Every year the FAA has loss of directional control during takeoff and landing as one of the 3 leading accident producers. Because of slow airspeeds few of these are fatal but do result in personal injury and substantial damage to the aircraft.
These types of accidents are generally an accumulation of 2 or more contributing factors occurring simultaneously. Listed are a few measures that may assist in maintaining directional control:
- Confirm tire and struts are properly inflated. Confirm tire PSI in the POH. Be sure to squawk any nose wheel shimmy.
- Inspect tire for cuts, flat spots from improper braking and for excessive wear. If you experience a blowout shut down the throttle and continue normal steering procedures. Don’t stop completely until you have cleared the runway. Once stopped you may not be able to get the plane rolling with safe taxi power.
- Always be aware of wake turbulence. If you feel it is necessary request an additional 30 to 45 seconds from ATC for wake turbulence to pass, especially on a calm day.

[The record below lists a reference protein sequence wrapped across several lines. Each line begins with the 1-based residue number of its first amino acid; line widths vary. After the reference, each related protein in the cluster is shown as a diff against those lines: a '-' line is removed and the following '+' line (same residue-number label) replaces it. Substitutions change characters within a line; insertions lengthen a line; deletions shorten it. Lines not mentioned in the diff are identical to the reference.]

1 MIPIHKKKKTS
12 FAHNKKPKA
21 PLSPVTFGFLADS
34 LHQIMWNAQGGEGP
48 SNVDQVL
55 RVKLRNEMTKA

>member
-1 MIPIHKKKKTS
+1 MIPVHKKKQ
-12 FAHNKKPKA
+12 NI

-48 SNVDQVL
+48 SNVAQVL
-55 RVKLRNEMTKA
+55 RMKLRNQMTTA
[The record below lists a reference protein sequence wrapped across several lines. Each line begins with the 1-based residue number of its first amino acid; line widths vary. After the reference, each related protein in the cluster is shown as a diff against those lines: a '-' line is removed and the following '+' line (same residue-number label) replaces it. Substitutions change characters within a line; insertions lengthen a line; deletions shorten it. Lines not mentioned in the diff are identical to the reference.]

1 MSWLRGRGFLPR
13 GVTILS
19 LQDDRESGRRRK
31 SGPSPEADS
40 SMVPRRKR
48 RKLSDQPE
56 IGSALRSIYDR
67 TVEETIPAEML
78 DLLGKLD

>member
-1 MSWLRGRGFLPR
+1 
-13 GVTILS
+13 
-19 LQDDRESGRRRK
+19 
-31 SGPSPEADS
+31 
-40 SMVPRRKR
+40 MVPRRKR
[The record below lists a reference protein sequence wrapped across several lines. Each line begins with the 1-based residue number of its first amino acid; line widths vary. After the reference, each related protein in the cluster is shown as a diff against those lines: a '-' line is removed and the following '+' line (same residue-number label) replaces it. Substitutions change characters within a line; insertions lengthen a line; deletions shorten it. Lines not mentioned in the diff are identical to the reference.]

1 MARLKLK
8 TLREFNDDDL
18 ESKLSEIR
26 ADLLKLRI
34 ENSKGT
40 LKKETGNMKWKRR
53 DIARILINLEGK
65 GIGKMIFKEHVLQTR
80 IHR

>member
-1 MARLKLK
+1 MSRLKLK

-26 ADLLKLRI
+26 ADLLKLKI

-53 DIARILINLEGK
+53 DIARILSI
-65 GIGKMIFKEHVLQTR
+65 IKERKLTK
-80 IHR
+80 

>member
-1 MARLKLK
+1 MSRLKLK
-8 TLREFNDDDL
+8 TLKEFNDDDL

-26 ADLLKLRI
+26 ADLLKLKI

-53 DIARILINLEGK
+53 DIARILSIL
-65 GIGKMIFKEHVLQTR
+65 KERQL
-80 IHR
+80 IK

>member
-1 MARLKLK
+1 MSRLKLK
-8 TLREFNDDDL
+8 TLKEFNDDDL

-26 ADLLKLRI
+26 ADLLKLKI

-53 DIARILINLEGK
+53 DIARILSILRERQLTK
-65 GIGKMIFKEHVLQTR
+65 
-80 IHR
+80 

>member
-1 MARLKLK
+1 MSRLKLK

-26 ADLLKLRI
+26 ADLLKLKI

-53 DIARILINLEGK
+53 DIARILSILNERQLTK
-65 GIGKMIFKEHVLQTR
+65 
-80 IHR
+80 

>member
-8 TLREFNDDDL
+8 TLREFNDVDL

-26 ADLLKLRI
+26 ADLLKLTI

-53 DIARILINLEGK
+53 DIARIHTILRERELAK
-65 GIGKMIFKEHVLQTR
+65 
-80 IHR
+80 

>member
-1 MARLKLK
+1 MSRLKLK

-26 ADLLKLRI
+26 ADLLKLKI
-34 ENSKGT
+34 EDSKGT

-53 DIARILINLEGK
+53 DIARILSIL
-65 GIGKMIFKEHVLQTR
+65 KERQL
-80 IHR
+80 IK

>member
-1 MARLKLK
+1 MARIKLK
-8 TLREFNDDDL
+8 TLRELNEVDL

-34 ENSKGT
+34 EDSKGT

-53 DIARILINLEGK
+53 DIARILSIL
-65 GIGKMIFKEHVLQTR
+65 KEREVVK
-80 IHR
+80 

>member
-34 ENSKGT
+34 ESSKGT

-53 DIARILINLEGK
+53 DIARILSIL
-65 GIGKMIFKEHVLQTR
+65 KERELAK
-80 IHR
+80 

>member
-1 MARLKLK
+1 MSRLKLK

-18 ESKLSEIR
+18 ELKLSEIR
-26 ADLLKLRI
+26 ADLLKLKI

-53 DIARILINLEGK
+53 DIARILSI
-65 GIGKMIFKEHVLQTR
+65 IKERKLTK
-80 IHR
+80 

- Every takeoff and landing try to stay on the centerline, any distance off cuts down on reaction time if a second factor for loss of control comes into play. i.e. tire blowout
- Anticipate effects of “P” factor, especially during take off.
- Avoid misuse of aileron drag, also referred to as adverse yaw. This means when you turn the wheel in one direction during rollout the airplane turns in the opposite. This would be a contributing factor if you were starting a drift to the right of center, instinctively turn to the left (such as in a car) and the airplane drifts even farther to the right. This is due to the right aileron lowering and catching more wind. Always correct with rudder and nosewheel steering.
- Maintain crosswind skills, this is usually the first skill to erode without practice.
- Keep mentally focused and avoid distractions, such as conversations with passengers, talking on the radio or setting nav-aids.
Reference: Plane & Pilot March 2003 Ron Fowler
These safety tips are provided by the WCFC Safety Committee. They are intended to stimulate thought and discussion about flight safety and do not necessarily represent club policy nor are they intended to replace instruction from a qualified instructor.